And he led a Republican army that swept the statewide offices for the fourth election in a row, took out three Democratic congressmen and was on its way to a nearly two-thirds majority in the Texas House, a mark Republicans haven't seen since the days following the Civil War.
It was Perry's sixth statewide win — an uninterrupted run that began in 1990 when he left his spot in the Texas House for a long-shot bid at agriculture commissioner. And it's as much a beginning as an ending: He's re-elected now and in place, if he wants to be, for four more years. But he's also starting a national book tour and has been promising for some time to lead a national revolt by the states against what he believes is an overreaching, bloated and financially irresponsible federal government.
In the process, Perry dispelled doubts about his political abilities, defeating popular and well-financed candidates both in the primaries, when he knocked off popular U.S. Sen. Kay Bailey Hutchison, and then in this general election, dispatching the popular former mayor of the state's largest city. In White, Democrats had their best combination of candidate and money in a governor's race in years, and they barely topped 40 percent.
When Texas first lady Anita Perry campaigned for her husband, she often quoted Winston Churchill: “I like a man who grins when he fights.” Perry was grinning Tuesday as he cruised to victory.
As he accepted the results before a cheering crowd at the Exotic Game Ranch in Buda, Perry said a “wave of dissatisfaction” two years in the making had just crested. “Conservatives are winning offices, and champions of big government are cleaning out their desks right now,” he said.
Amid the excitement, Perry didn’t miss the opportunity to plug his new book, Fed Up!, which will be released Nov. 15 but was available for purchase at the Republican victory celebration. “Our citizens are tired of big government killing jobs with their do-gooder policies,” he said. “In short, the people are fed up!”
White, conceding in Houston, offered his congratulations to Perry and urged Texans to support all elected officials. “To those who have supported me, please recognize that Gov. Perry is not your enemy,” White said. “He is just a fellow Texan.”
The results in the top race presaged the carnage below. Republicans swept the statewide offices in both the executive and judicial branches, held their own in legislative seats at the state and federal levels, and threatened to cut into Democratic numbers in Congress.
But the big news was in the Texas House.
It can only be described as a bloodbath. Nearly two dozen Democratic incumbents — 21, to be exact — lost their seats to Republican challengers on Tuesday, dashing the party’s hope that it would take control of the House for the first time in nearly a decade. Freshman incumbents — many of whom Republicans believe rode into office on President Barack Obama’s coattails — lost handily. WD-40s — white Democrats over 40 representing traditionally Republican districts — overwhelmingly fell to their well-financed opponents. Democrats no one thought were at risk fell victim to surprise upsets. Even Republican incumbents beaten up by election-year scandals held fast to their seats.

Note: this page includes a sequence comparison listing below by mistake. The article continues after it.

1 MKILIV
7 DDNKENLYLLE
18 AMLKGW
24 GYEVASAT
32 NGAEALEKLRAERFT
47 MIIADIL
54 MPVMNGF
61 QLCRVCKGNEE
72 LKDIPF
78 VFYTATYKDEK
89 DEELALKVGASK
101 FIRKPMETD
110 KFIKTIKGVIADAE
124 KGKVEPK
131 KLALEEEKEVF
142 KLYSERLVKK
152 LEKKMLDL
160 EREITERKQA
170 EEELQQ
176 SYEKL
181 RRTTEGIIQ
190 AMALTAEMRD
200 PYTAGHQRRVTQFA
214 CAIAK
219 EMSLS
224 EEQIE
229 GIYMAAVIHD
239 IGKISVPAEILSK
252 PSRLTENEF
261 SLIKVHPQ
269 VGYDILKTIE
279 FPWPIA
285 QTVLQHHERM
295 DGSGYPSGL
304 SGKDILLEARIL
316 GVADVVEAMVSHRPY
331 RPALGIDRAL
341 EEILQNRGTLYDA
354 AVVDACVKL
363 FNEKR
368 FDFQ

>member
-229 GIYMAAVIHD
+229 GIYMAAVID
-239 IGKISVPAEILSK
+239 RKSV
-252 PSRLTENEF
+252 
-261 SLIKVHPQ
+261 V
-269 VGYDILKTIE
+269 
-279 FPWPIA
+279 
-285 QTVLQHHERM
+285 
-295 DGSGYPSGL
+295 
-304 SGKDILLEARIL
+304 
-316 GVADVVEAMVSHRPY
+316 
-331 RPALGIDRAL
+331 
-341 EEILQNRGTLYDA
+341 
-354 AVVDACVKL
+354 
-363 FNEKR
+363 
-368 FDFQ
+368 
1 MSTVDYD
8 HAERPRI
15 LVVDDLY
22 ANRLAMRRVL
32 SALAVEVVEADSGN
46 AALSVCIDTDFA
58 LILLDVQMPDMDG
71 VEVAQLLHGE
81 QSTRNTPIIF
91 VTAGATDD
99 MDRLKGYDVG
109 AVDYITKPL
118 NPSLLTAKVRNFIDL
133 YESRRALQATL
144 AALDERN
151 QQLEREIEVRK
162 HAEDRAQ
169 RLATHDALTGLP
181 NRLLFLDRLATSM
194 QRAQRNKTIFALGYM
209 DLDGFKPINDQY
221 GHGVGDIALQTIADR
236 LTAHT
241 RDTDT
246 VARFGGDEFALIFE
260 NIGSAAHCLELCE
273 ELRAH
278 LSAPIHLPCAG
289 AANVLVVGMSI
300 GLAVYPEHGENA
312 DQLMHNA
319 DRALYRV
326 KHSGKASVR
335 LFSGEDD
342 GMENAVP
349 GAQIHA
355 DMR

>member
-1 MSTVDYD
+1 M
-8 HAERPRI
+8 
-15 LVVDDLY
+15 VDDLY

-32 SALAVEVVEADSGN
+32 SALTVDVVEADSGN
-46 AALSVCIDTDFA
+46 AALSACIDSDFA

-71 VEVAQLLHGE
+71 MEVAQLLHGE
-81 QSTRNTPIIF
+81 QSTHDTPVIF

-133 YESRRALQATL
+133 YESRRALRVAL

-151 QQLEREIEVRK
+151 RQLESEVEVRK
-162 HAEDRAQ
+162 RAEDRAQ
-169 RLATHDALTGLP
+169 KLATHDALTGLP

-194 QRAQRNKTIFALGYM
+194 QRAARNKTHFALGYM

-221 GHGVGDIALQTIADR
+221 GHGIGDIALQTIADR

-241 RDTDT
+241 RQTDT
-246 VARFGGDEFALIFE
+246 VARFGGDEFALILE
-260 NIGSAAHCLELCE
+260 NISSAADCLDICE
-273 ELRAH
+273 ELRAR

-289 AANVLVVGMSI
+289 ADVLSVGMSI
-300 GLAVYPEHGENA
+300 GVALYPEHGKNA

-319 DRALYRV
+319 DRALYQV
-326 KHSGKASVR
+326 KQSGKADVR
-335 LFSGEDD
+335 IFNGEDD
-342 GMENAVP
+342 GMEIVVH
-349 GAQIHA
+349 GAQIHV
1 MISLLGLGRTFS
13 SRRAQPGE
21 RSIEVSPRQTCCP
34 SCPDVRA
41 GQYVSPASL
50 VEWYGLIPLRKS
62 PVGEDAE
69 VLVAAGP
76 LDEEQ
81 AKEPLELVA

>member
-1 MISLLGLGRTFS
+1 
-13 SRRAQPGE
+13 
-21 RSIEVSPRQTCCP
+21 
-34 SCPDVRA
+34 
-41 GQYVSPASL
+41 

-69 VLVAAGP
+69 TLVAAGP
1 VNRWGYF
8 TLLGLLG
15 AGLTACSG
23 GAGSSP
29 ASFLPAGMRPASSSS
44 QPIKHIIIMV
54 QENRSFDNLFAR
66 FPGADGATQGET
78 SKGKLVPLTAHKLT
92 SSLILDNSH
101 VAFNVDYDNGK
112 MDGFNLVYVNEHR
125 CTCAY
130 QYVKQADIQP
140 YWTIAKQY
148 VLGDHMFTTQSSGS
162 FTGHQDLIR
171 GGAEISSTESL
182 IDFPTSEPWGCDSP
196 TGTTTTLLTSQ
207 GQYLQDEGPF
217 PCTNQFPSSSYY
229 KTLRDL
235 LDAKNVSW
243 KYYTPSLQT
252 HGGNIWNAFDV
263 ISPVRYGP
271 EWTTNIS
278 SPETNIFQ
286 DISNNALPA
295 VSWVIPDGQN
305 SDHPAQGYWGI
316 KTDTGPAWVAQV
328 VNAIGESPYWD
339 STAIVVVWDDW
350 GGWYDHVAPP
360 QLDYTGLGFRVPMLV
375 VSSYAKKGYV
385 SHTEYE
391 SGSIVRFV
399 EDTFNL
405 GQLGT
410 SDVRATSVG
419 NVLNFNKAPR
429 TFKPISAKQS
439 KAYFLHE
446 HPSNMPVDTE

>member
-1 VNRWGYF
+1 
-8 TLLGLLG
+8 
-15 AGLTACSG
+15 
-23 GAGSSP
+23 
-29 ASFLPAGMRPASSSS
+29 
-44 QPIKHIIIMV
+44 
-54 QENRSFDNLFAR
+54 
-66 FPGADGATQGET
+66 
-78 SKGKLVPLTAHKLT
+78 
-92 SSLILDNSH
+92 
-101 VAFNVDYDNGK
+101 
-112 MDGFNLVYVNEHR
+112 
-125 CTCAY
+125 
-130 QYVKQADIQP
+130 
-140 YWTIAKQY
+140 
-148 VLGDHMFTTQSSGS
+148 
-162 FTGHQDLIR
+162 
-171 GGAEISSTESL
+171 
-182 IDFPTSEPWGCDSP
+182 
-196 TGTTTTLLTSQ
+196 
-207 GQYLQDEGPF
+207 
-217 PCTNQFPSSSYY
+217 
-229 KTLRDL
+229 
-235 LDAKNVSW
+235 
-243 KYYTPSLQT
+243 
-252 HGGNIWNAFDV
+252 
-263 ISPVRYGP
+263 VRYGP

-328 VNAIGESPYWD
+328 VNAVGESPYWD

What started the night as a 77-73 Republican advantage ended the night, with two seats undecided, at 99-51. The sweep means Republicans will have a larger-than-expected advantage during next year's redistricting, where they’ll determine what the state’s election maps will look like for the next decade. And while it's an undeniably big night for the GOP, it raised concerns for House Speaker Joe Straus, who had signed pledges from many Democrats who lost Tuesday night. He answered that uncertainly before all of the results were in, saying he has pledges of support from 122 returning and incoming members of the House. And he said in an interview that he's got enough support in the Republican caucus to win there, too. That's an answer to Republicans who want a GOP speaker whose support comes primarily from Republicans. Straus got the top job in 2009 with more Democrats than Republicans on his side. Many of those Democrats fell on Tuesday, to wit:
Rep. Mark Homer, D-Paris, lost to Republican Erwin Cain, a businessman and attorney who raised more money than any other challenger in a Texas House race. Rep. Joe Heflin, D-Crosbyton, fell to Jim Landtroop, a Plainview business owner, in the Panhandle district. Landtroop, who lost to Heflin in 2006 by less than 1 percent, came into this election with a cash advantage.
New Boston Rep. Stephen Frost, considered a WD-40 though he’s only 38, fell to Republican George Lavender, who raised large amounts of cash in the final few weeks of the race. And Rep. Jim McReynolds, D-Lufkin, lost to Republican James White, a Hillister educator.
Incumbent Kirk England, D-Grand Prairie, fell to Republican Rodney Anderson, a title insurance manager. Rep. Allen Vaught, a military veteran and Democrat from Dallas, lost to Republican Kenneth Sheets.